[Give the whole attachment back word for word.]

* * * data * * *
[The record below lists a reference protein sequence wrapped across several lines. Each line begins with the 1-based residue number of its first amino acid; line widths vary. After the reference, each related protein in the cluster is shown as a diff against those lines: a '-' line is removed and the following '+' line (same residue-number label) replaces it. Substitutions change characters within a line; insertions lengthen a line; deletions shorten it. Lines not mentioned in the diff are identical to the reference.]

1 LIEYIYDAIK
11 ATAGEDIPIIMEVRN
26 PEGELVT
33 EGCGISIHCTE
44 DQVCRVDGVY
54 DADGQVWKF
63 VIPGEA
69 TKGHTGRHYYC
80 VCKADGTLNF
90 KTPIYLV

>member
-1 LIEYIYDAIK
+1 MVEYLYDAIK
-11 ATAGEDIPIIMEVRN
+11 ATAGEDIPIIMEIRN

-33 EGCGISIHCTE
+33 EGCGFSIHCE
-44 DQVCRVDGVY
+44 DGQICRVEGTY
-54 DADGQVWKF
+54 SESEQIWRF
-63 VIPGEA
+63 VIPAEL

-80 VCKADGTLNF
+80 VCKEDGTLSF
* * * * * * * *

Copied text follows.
[The record below lists a reference protein sequence wrapped across several lines. Each line begins with the 1-based residue number of its first amino acid; line widths vary. After the reference, each related protein in the cluster is shown as a diff against those lines: a '-' line is removed and the following '+' line (same residue-number label) replaces it. Substitutions change characters within a line; insertions lengthen a line; deletions shorten it. Lines not mentioned in the diff are identical to the reference.]

1 LIEYIYDAIK
11 ATAGEDIPIIMEVRN
26 PEGELVT
33 EGCGISIHCTE
44 DQVCRVDGVY
54 DADGQVWKF
63 VIPGEA
69 TKGHTGRHYYC
80 VCKADGTLNF
90 KTPIYLV

>member
-1 LIEYIYDAIK
+1 MVEYLYDAIK
-11 ATAGEDIPIIMEVRN
+11 ATAGEDIPIIMEIRN

-33 EGCGISIHCTE
+33 EGCGFSIHCE
-44 DQVCRVDGVY
+44 DGQICRVEGTY
-54 DADGQVWKF
+54 SESEQIWRF
-63 VIPGEA
+63 VIPAEL

-80 VCKADGTLNF
+80 VCKEDGTLSF